What is the value of the GS1 Traceability Standard?
GS1 has succeeded in producing a global business agreement on generic requirements and a common way to describe the traceability process, while taking into account differences imposed by diverse legislative and business requirements and diverging expectations in terms of enabling technologies.
While businesses recognize the value of traceability, they do not want multiple, potentially conflicting, traceability systems, and they do not want to increase costs unnecessarily. Businesses also recognize that an individual company is only one partner in the supply chain, and that a chain is only as strong as its weakest link. So they want a system that could easily be adopted by just about everyone in the supply chain.
The GS1 Traceability Standard addresses these business needs, we believe, in the following ways:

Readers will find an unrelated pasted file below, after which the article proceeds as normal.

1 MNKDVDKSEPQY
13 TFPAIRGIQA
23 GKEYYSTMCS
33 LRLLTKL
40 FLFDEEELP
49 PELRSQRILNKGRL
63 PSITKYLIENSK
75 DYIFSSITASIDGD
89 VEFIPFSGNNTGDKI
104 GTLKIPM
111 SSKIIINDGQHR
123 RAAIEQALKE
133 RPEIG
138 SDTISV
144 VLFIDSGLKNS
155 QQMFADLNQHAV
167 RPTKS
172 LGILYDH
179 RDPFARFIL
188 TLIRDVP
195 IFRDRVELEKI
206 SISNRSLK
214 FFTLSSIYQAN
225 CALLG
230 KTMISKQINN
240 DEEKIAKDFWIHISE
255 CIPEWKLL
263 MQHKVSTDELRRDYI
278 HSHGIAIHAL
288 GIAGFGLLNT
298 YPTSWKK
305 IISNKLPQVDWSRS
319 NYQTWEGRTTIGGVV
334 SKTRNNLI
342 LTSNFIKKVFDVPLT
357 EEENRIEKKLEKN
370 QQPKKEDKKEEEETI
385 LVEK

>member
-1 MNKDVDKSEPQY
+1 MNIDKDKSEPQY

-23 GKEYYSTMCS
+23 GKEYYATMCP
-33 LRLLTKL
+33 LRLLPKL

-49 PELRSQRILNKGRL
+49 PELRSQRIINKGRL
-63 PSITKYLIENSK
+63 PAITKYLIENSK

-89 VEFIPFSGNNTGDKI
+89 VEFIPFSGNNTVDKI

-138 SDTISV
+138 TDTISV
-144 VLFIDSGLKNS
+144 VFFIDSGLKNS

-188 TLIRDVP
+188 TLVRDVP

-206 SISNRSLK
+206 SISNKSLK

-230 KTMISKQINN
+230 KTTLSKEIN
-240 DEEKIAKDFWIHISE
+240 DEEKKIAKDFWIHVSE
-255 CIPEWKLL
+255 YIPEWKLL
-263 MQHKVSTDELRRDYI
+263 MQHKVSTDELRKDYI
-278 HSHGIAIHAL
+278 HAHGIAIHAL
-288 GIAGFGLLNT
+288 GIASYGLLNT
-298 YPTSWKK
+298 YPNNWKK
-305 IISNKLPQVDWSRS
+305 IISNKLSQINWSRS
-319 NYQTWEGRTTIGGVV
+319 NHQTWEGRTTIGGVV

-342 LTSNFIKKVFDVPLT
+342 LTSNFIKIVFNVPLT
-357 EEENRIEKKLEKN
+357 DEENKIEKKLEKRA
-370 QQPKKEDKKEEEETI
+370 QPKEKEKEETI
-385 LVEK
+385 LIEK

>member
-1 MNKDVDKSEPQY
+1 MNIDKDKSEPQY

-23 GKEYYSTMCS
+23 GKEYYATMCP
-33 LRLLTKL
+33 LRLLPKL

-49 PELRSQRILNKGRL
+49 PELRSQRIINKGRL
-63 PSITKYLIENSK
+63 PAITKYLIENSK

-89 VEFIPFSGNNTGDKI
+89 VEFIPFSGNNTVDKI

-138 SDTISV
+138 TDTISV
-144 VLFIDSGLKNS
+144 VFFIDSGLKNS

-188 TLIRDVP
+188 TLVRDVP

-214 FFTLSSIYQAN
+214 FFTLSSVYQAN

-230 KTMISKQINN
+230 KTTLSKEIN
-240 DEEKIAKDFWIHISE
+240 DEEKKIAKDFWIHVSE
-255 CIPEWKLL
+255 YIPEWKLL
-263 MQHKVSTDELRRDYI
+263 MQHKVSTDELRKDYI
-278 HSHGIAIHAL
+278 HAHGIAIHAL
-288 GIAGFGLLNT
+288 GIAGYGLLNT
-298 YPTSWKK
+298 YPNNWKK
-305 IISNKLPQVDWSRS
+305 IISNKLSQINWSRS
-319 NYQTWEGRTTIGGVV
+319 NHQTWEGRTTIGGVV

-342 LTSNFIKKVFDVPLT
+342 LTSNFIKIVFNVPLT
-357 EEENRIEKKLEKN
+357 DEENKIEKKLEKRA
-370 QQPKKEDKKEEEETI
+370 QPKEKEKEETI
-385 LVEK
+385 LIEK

- It is based on existing business practices, and there is no need to purchase, create or integrate new systems.
- It uses a common language, the GS1 System of identification and bar coding, as well as GS1 EANCOM® and GS1 XML messaging.
- It is, therefore, broad-based in that GS1 Standards are used in over 150 countries around the world by a large majority of supply chain partners (there are over 1 million GS1 user companies).
- It takes a global approach, addressing the supply chain as a whole rather than any particular individual partner.
- It is thorough, covering the fundamentals of traceability – identification, data capture and management, links management, and communication.
- It focuses on the interfaces of physical flow of materials and products, establishing an open, global relationship between independent partners.
- It is flexible, recognizing that circumstances vary within and between sectors, and thus providing for tailored applications.
- It allows companies to define the minimum requirements for creating a system of traceability.
Global Traceability Standard